• And, of course, hoof related changes: would you like your horse to go barefoot anytime soon (pasture season, for example)? Do you need shoes with stud holes – and for what kind of studs? Snow soles, maybe?



Horses in grass field Norway

Informer om endringer – skal hesten på sommerbeite, kanskje?


Using a new farrier or hoof trimmer?

Is it a farrier or hoof trimmer that hasn’t worked on your horse before? Then it’s very important to inform them about things like:

  • When was the last appointment? (So they can estimate hoof growth, amongst other things.)
  • How many months/years has the horse been barefoot/shod?
  • What has been the normal time between appointments?
  • Has the horse ever had problems like laminitis, tendon injuries, hoof abscesses and so on?


Planning is key!

Clearly a lot of things can influence hoof health. And you can help your hoof care professional by communicating clearly about what is working, and what not.

Black thoroughbred jumping blue white pole fence

Planning hoof care is an important part of competition planning!

Another important aspect is planning.
Farriers are busy people.
Good farriers are very busy people!
But your horse not only has to fit into their calendar – the hoof care schedule also has to fit your horse, and your riding calendar.

Maybe there’s a ‘big thing’ coming up where you want your horse to look and perform his best. It’s always a good idea to schedule hoof care at least a few days beforehand – optimally a week or two before. Just to make sure there are no last-minute reactions or surprises.

And think a bit about your riding plans on the day the farrier has been. Can you do that intensive jumping session, for example? Or is it better to wait a few days?


Bigger issues = more planning

Some hooves need bigger adjustments. For example, a horse that quickly gets very high heels. Or very long toes. Then it’s even more important to plan your hoof care appointments carefully.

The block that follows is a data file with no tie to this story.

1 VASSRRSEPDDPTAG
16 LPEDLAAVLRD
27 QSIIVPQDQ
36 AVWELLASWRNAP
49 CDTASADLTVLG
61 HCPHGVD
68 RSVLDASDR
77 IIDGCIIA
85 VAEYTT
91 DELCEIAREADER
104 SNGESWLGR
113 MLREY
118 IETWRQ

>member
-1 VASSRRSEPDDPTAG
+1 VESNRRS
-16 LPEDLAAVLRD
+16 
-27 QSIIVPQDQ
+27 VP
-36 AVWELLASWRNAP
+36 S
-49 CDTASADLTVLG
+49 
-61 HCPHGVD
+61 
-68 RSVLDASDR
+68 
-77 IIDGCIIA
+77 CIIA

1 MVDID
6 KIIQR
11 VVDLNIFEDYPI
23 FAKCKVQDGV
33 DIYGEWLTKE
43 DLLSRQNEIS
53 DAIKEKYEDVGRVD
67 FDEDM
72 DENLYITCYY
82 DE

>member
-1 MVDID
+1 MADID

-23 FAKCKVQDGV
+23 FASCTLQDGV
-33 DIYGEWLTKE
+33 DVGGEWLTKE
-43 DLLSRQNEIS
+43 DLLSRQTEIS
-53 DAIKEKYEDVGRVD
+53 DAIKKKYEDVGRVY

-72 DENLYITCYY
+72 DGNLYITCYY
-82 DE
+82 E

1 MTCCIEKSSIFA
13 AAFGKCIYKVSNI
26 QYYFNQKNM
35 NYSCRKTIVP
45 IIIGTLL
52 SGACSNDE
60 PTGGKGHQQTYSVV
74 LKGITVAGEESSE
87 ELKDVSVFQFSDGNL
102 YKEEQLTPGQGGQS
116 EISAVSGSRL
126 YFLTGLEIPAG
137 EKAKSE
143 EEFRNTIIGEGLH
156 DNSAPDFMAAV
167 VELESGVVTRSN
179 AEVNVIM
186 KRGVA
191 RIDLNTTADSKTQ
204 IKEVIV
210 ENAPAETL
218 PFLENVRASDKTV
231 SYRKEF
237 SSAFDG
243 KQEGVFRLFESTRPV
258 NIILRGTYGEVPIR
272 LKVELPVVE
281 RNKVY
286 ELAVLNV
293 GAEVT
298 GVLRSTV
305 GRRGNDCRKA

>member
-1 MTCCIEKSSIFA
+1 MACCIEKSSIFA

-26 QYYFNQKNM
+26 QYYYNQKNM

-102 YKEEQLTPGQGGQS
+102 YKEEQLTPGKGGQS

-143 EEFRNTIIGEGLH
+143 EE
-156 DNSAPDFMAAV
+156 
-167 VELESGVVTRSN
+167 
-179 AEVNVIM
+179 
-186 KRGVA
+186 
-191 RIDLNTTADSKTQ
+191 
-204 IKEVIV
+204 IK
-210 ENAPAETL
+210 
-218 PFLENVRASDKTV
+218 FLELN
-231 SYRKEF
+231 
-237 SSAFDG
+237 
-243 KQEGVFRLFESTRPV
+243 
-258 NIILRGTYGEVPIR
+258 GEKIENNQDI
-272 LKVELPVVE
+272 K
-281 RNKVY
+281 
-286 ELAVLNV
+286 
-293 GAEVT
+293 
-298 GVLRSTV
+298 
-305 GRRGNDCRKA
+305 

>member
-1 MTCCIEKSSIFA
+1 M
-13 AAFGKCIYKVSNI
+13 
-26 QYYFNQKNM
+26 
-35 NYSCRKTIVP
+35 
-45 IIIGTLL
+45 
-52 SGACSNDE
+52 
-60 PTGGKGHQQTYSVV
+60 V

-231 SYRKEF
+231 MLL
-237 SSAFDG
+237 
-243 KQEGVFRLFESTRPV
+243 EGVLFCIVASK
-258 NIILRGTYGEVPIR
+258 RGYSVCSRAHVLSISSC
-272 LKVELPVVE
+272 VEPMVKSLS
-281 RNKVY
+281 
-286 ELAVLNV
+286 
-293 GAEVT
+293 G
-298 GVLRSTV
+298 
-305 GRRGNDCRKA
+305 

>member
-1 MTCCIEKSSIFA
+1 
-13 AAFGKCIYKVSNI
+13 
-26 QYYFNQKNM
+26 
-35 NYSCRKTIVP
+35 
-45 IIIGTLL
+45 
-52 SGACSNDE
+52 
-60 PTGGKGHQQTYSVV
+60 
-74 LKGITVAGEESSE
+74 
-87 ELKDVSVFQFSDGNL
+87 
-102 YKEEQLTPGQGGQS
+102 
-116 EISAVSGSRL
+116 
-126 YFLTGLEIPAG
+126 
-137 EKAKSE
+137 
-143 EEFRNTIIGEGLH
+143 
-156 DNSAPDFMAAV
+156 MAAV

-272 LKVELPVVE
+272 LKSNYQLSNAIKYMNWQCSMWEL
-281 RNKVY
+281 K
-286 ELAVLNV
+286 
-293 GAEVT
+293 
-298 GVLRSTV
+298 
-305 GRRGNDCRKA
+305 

Hoof with shoe and crack

Bigger hoof issues need even more careful hoof care planning…

For example: in a horse that grows very high heels between each shoeing, the hooves have to be adjusted at every appointment (otherwise they will get far too high very quickly). Such an adjustment does not only affect the hooves. But also everything on top of the hooves: legs, shoulders, back, and so on.

Barefoot horses have a nice advantage here, by the way.
Since there is no shoe, the hoof will wear down a bit more by itself. Meaning that the adjustments often can be smaller. And therefore less of a strain.

Sometimes hooves need very frequent adjustments. For example, when trying to ‘fix’ a crooked leg. Or in a horse with very ‘underslung hooves/underrun heels’. This can be really hard to do when the horse has shoes; you cannot take off the shoes every week just to do a small adjustment. Because then there will be too many nail holes after a while.
Therefore, frequent small and gentle adjustments are easiest to do in a barefoot horse.


Planning tip & Discount Coupon!

Barefoot or shoes – whatever you choose, planning is an essential part of keeping your horse healthy and happy.
Our Professional Horse Journal is a great choice for all horse owners.
It will help you keep track of all important information. And make planning your hoof care a lot easier. Even better….

All HorseCompass blog post readers will get 50% off with the promo code:   HOOVES

Click on the button to order your journal – and remember to use the coupon!



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Michele Stuurman

Michele Stuurman has been around horses for over half a century. Which means she has made most mistakes you can make... She shares what she has learnt, so you don't have to make the same mistakes. Michele can make riding easier and more fun - not just for you, but also for your horse!